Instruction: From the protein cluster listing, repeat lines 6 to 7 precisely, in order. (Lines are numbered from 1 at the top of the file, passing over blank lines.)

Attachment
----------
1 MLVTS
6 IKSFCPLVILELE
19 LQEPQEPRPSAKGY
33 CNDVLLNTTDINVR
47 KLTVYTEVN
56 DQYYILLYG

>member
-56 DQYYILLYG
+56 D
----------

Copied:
56 DQYYILLYG

>member